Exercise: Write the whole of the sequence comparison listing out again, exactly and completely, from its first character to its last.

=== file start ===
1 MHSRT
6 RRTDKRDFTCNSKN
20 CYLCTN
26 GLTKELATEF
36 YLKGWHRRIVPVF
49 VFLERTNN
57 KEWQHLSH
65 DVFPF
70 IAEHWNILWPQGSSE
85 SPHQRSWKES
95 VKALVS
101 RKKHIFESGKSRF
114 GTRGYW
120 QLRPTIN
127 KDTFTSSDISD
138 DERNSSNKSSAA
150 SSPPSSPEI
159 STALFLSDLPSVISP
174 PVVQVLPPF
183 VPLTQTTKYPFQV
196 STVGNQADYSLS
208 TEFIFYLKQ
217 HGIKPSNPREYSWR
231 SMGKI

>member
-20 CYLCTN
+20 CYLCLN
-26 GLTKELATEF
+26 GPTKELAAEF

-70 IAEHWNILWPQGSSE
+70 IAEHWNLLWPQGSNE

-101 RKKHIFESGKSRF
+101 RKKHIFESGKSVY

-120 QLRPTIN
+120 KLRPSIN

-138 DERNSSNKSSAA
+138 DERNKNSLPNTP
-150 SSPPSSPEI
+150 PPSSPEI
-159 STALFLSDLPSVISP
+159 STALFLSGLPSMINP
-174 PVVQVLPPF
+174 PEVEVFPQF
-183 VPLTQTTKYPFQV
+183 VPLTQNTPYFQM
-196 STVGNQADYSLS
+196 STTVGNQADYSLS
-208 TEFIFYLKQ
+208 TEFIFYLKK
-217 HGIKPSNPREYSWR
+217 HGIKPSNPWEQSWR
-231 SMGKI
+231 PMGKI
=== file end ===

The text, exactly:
1 MHSRT
6 RRTDKRDFTCNSKN
20 CYLCTN
26 GLTKELATEF
36 YLKGWHRRIVPVF
49 VFLERTNN
57 KEWQHLSH
65 DVFPF
70 IAEHWNILWPQGSSE
85 SPHQRSWKES
95 VKALVS
101 RKKHIFESGKSRF
114 GTRGYW
120 QLRPTIN
127 KDTFTSSDISD
138 DERNSSNKSSAA
150 SSPPSSPEI
159 STALFLSDLPSVISP
174 PVVQVLPPF
183 VPLTQTTKYPFQV
196 STVGNQADYSLS
208 TEFIFYLKQ
217 HGIKPSNPREYSWR
231 SMGKI

>member
-20 CYLCTN
+20 CYLCLN
-26 GLTKELATEF
+26 GPTKELAAEF

-70 IAEHWNILWPQGSSE
+70 IAEHWNLLWPQGSNE

-101 RKKHIFESGKSRF
+101 RKKHIFESGKSVY

-120 QLRPTIN
+120 KLRPSIN

-138 DERNSSNKSSAA
+138 DERNKNSLPNTP
-150 SSPPSSPEI
+150 PPSSPEI
-159 STALFLSDLPSVISP
+159 STALFLSGLPSMINP
-174 PVVQVLPPF
+174 PEVEVFPQF
-183 VPLTQTTKYPFQV
+183 VPLTQNTPYFQM
-196 STVGNQADYSLS
+196 STTVGNQADYSLS
-208 TEFIFYLKQ
+208 TEFIFYLKK
-217 HGIKPSNPREYSWR
+217 HGIKPSNPWEQSWR
-231 SMGKI
+231 PMGKI